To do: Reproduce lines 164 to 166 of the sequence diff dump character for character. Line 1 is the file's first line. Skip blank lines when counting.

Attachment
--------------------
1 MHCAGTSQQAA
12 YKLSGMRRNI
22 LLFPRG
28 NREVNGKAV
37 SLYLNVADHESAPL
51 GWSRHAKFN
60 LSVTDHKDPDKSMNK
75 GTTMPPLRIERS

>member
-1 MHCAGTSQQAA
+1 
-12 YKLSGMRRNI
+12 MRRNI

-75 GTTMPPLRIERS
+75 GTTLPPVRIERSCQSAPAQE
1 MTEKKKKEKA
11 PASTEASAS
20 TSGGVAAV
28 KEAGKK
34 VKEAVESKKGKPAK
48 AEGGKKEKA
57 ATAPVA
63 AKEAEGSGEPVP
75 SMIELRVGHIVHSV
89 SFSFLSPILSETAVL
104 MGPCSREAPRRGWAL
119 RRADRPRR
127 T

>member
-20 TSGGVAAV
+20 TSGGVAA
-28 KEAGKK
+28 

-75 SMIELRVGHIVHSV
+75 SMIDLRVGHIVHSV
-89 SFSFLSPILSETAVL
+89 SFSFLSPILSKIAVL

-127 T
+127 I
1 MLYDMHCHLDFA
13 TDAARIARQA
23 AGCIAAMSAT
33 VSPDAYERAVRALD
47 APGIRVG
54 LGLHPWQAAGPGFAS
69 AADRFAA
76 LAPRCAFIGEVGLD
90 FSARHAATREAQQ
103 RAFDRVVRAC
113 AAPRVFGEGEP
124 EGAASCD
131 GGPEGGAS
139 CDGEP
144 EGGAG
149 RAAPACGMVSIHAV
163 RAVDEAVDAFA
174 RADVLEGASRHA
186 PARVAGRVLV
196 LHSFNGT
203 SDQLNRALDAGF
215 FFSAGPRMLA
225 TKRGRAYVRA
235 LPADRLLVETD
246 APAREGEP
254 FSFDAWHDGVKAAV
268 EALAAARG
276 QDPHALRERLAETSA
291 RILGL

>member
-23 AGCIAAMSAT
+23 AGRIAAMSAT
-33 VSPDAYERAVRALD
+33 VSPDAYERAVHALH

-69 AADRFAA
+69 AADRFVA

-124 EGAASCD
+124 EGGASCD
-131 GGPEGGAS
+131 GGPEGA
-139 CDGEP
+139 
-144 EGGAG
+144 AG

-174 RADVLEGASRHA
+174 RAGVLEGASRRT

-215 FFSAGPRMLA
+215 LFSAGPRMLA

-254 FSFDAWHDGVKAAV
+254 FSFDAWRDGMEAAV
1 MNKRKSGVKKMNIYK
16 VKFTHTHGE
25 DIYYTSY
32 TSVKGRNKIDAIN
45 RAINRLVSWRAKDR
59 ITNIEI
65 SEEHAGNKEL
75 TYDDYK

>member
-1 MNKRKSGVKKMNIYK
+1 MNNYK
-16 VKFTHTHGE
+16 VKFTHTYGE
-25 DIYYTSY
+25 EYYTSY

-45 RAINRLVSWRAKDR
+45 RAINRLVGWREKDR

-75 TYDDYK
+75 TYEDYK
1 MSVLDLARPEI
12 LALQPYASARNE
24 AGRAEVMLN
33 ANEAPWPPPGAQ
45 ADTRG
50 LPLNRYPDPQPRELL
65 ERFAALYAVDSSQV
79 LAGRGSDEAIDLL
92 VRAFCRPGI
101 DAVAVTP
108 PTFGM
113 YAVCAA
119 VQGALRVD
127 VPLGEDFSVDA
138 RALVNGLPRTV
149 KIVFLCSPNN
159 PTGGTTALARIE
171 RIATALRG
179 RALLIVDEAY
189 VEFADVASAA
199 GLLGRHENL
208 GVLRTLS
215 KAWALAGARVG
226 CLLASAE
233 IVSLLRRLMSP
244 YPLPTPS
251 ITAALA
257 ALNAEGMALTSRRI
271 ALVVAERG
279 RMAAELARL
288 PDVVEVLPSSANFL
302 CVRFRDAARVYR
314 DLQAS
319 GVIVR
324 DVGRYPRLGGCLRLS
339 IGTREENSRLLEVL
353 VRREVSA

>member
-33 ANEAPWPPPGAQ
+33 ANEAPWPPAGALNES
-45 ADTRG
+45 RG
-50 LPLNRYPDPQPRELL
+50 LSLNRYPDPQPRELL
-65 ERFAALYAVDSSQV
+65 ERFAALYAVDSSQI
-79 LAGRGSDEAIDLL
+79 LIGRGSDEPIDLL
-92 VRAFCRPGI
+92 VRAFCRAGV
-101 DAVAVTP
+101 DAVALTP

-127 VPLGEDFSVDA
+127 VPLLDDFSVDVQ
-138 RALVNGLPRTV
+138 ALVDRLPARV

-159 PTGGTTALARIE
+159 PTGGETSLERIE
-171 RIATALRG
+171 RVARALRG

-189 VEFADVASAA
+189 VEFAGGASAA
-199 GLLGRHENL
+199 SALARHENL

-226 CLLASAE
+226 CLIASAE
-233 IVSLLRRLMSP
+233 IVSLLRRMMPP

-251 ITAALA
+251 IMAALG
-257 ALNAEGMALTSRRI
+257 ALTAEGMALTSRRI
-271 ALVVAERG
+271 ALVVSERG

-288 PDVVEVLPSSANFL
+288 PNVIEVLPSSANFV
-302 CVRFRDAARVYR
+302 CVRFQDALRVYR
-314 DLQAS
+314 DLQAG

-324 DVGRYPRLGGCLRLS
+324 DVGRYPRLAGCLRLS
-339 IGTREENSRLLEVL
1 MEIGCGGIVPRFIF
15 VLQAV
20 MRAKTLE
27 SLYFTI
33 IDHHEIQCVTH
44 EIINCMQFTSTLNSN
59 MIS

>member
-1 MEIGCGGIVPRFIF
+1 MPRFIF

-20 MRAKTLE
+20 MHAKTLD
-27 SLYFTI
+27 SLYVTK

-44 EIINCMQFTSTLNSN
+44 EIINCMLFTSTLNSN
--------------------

+138 ALVDRLPARV

-159 PTGGTTALARIE
+159 PTGGETSLERIE